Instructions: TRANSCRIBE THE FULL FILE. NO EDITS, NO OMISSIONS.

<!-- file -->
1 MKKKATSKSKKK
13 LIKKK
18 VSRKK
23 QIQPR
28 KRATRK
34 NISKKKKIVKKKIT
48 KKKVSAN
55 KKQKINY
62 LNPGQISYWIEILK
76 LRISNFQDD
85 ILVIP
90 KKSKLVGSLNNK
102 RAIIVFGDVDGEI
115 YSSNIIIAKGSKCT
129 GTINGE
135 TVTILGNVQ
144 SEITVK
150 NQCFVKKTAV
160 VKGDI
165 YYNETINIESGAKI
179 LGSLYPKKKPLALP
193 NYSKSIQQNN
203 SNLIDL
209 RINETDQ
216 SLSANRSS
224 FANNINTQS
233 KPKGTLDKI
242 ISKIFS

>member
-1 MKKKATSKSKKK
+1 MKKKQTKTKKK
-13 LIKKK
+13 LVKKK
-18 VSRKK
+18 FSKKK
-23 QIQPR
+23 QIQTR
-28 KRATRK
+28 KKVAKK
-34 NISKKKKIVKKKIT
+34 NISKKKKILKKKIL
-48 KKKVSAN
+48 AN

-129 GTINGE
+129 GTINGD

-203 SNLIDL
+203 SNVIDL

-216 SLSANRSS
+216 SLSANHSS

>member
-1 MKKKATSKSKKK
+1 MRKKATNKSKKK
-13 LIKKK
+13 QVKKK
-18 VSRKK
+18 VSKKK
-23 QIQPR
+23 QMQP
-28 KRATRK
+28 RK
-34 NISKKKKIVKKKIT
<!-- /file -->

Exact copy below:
1 MKKKATSKSKKK
13 LIKKK
18 VSRKK
23 QIQPR
28 KRATRK
34 NISKKKKIVKKKIT
48 KKKVSAN
55 KKQKINY
62 LNPGQISYWIEILK
76 LRISNFQDD
85 ILVIP
90 KKSKLVGSLNNK
102 RAIIVFGDVDGEI
115 YSSNIIIAKGSKCT
129 GTINGE
135 TVTILGNVQ
144 SEITVK
150 NQCFVKKTAV
160 VKGDI
165 YYNETINIESGAKI
179 LGSLYPKKKPLALP
193 NYSKSIQQNN
203 SNLIDL
209 RINETDQ
216 SLSANRSS
224 FANNINTQS
233 KPKGTLDKI
242 ISKIFS

>member
-1 MKKKATSKSKKK
+1 MKKKQTKTKKK
-13 LIKKK
+13 LVKKK
-18 VSRKK
+18 FSKKK
-23 QIQPR
+23 QIQTR
-28 KRATRK
+28 KKVAKK
-34 NISKKKKIVKKKIT
+34 NISKKKKILKKKIL
-48 KKKVSAN
+48 AN

-129 GTINGE
+129 GTINGD

-203 SNLIDL
+203 SNVIDL

-216 SLSANRSS
+216 SLSANHSS

>member
-1 MKKKATSKSKKK
+1 MRKKATNKSKKK
-13 LIKKK
+13 QVKKK
-18 VSRKK
+18 VSKKK
-23 QIQPR
+23 QMQP
-28 KRATRK
+28 RK
-34 NISKKKKIVKKKIT